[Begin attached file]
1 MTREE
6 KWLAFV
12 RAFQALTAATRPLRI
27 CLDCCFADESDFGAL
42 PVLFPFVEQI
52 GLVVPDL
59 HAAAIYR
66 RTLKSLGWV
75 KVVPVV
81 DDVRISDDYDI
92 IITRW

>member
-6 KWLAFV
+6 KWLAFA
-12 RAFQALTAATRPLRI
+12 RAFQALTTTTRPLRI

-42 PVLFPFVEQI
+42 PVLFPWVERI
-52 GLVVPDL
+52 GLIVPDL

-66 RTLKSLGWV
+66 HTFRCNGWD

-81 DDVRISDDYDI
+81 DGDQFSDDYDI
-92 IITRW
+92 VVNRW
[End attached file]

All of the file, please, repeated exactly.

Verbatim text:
1 MTREE
6 KWLAFV
12 RAFQALTAATRPLRI
27 CLDCCFADESDFGAL
42 PVLFPFVEQI
52 GLVVPDL
59 HAAAIYR
66 RTLKSLGWV
75 KVVPVV
81 DDVRISDDYDI
92 IITRW

>member
-6 KWLAFV
+6 KWLAFA
-12 RAFQALTAATRPLRI
+12 RAFQALTTTTRPLRI

-42 PVLFPFVEQI
+42 PVLFPWVERI
-52 GLVVPDL
+52 GLIVPDL

-66 RTLKSLGWV
+66 HTFRCNGWD

-81 DDVRISDDYDI
+81 DGDQFSDDYDI
-92 IITRW
+92 VVNRW